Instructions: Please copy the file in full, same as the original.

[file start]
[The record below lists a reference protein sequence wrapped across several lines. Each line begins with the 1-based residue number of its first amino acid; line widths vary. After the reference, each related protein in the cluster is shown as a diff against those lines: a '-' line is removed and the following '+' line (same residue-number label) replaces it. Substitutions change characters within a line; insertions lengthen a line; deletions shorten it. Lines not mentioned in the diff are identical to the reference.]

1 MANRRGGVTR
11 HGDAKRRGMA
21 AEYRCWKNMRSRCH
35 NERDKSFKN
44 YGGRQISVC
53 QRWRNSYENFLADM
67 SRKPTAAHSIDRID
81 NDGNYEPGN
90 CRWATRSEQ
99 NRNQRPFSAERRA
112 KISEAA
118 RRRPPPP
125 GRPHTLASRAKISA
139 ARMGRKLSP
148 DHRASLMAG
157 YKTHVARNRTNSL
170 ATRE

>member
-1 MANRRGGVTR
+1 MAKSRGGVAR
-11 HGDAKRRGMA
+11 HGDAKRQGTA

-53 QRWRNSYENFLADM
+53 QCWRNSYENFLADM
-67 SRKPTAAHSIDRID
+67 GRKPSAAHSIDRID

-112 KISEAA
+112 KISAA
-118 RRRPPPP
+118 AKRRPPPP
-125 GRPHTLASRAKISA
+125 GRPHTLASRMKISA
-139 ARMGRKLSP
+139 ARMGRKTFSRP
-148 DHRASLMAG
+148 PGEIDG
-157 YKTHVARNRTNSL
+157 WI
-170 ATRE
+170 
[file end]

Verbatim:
[The record below lists a reference protein sequence wrapped across several lines. Each line begins with the 1-based residue number of its first amino acid; line widths vary. After the reference, each related protein in the cluster is shown as a diff against those lines: a '-' line is removed and the following '+' line (same residue-number label) replaces it. Substitutions change characters within a line; insertions lengthen a line; deletions shorten it. Lines not mentioned in the diff are identical to the reference.]

1 MANRRGGVTR
11 HGDAKRRGMA
21 AEYRCWKNMRSRCH
35 NERDKSFKN
44 YGGRQISVC
53 QRWRNSYENFLADM
67 SRKPTAAHSIDRID
81 NDGNYEPGN
90 CRWATRSEQ
99 NRNQRPFSAERRA
112 KISEAA
118 RRRPPPP
125 GRPHTLASRAKISA
139 ARMGRKLSP
148 DHRASLMAG
157 YKTHVARNRTNSL
170 ATRE

>member
-1 MANRRGGVTR
+1 MAKSRGGVAR
-11 HGDAKRRGMA
+11 HGDAKRQGTA

-53 QRWRNSYENFLADM
+53 QCWRNSYENFLADM
-67 SRKPTAAHSIDRID
+67 GRKPSAAHSIDRID

-112 KISEAA
+112 KISAA
-118 RRRPPPP
+118 AKRRPPPP
-125 GRPHTLASRAKISA
+125 GRPHTLASRMKISA
-139 ARMGRKLSP
+139 ARMGRKTFSRP
-148 DHRASLMAG
+148 PGEIDG
-157 YKTHVARNRTNSL
+157 WI
-170 ATRE
+170 